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The Fed Chooses To Hold; For Now...

In the build-up to yesterday’s announcement of whether the Federal Reserve would announce a rise in interest rates, opinion was divided between economic journalists and commentators. Interest rates have been at historically low levels since 2008 and there was considerable expectation of that changing this year.

However, the Federal Open Market Committee voted near unanimously—with only Jeffrey Lacker, president of the Federal Reserve Bank of Richmond, dissenting in a 9-1 vote—to keep interest rates as they are.

With inflation undesirably low, turmoil in China and depressed oil prices taking their toll on the global economy, the committee “reaffirmed its view that the current 0 to 1/4 percent target range for the federal funds rate remains appropriate.”

Stick rather than twist; at least for the time-being.

Federal Funds Target Rate

Even in their statement announcing that interest rates would currently stay as they are; the Federal Reserve indicated a willingness to make a change in the near future—possibly as soon as December this year.

If the committee sees “further improvement in the labor market” (despite the trumpeted low unemployment rate, there are currently over 94 million Americans not in the labor force) then we could still see an increase by the end of the year with there being reasonable confidence “that inflation will move back to its 2 percent objective over the medium term.”

Janet Yellen: Head of the Federal Reserve

The market reaction to the news saw stocks slump a little at the end of trading yesterday with the S&P 500 dropping by -0.26 percent and the Dow Jones Industrial by -0.39 percent. With volatility set to abound for the near future at the announcement, it was no surprised that CBOE Volatility Index was up 10.93 percent.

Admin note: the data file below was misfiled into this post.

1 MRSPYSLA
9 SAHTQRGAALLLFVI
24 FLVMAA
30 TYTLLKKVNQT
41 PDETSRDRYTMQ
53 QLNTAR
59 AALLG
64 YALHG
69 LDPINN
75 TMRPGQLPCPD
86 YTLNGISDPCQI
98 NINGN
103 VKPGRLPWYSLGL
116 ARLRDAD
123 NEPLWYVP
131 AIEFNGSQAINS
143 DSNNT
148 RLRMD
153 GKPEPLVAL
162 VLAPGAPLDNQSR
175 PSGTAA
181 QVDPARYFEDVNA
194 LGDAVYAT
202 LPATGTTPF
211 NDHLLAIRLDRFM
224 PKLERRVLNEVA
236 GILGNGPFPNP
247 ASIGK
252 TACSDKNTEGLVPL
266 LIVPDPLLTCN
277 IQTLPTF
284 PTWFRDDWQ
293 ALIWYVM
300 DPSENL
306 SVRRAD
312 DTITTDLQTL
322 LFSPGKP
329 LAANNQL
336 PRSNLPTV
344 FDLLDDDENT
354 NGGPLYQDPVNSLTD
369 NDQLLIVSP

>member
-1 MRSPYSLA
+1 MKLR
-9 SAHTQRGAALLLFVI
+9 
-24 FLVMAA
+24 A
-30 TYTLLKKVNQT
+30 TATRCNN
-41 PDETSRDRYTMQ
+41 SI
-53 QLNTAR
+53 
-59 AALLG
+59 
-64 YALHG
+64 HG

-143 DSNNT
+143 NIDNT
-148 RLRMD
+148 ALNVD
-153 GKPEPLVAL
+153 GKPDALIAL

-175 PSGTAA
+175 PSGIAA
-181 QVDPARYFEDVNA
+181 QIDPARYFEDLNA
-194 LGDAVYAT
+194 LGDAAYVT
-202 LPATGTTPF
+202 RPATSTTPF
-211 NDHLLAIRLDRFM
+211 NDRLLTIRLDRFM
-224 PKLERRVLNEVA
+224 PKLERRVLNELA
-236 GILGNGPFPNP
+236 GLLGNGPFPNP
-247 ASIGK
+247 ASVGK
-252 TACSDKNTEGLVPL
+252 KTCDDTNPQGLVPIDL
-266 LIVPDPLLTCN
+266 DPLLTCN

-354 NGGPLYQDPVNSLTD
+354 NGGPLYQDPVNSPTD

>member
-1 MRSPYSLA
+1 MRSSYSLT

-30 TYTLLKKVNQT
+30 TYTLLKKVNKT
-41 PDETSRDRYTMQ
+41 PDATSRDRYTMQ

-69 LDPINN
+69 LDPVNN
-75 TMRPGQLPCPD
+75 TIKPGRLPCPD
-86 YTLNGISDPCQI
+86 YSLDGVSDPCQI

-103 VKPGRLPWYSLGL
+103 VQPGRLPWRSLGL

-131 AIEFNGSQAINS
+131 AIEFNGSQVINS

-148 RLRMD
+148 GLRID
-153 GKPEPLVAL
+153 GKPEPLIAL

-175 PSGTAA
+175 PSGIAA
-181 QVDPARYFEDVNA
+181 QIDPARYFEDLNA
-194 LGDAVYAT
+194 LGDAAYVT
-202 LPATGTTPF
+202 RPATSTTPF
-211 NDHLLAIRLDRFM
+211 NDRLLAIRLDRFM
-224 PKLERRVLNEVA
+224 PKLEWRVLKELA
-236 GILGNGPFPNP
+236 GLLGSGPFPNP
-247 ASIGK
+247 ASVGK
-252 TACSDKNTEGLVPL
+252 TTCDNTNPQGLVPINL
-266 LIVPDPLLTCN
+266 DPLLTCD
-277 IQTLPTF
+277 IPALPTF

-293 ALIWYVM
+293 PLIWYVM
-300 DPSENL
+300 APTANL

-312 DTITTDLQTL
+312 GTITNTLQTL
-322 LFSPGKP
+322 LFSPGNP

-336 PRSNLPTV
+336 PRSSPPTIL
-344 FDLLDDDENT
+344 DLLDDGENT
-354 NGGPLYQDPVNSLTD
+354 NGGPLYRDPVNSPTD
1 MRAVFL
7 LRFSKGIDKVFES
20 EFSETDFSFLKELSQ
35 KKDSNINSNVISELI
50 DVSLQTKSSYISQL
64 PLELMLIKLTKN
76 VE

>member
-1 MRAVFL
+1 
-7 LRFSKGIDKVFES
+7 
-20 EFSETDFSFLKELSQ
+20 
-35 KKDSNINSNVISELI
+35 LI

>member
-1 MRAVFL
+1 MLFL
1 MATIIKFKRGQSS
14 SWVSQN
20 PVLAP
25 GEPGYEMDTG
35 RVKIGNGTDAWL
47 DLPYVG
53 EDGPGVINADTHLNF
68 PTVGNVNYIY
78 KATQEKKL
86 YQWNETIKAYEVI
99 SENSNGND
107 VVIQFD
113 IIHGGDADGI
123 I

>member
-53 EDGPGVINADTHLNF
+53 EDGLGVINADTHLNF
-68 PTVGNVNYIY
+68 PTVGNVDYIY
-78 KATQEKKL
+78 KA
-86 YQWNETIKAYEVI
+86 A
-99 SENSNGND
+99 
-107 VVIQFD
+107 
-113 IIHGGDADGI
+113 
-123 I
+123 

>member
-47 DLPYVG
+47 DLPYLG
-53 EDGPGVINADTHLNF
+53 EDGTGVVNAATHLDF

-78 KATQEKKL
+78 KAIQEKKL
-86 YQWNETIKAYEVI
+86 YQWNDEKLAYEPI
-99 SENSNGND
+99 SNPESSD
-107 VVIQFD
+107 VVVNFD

Considering more than just the job market though, China’s struggles since the devaluation of the Yuan and the revelation of less-than-accurate financial reporting previously has caused the U.S. dollar to further appreciate in value. That means a decrease in American exports and a rise in imports. The stalling of a rate increase could be an attempt to avoid the dollar becoming even more attractive with higher interest rates on Treasury notes.

There has been somewhat of an inverse correlation between the Chinese market and the ^VIX so far this year

How can we expect the markets to react though when we do see a rate increase—especially if that was to take place before the year end? Despite stock prices typically being erratic just prior to and following rate hikes, one year later the market has been up 6 percent on average.

While the obvious repercussions of a future rate increase are an increase in credit card and non-fixed rate mortgage payments, as well as saving accounts paying out a little more to customers (from an utterly trivial amount to slightly less trivial amount), it will also likely give a greater incentive to banks to increase their lending to customers.

Wariness around the domestic job market too is tied to the fact that a rate hike will likely see the hiring rate cool a little too. However, with the Reserve’s softly-softly approach it is doubtful that this would be to a particularly substantial degree.

The job market has improved but that recovery has been spotty.

The Federal Reserve does seem intent upon raising rates as soon as they deem it possible to begin taking the path of normalization for the economy. However, their reluctance to raise the week could signal an economic outlook that could be weaker than expected, as seen by the slump in stocks already.

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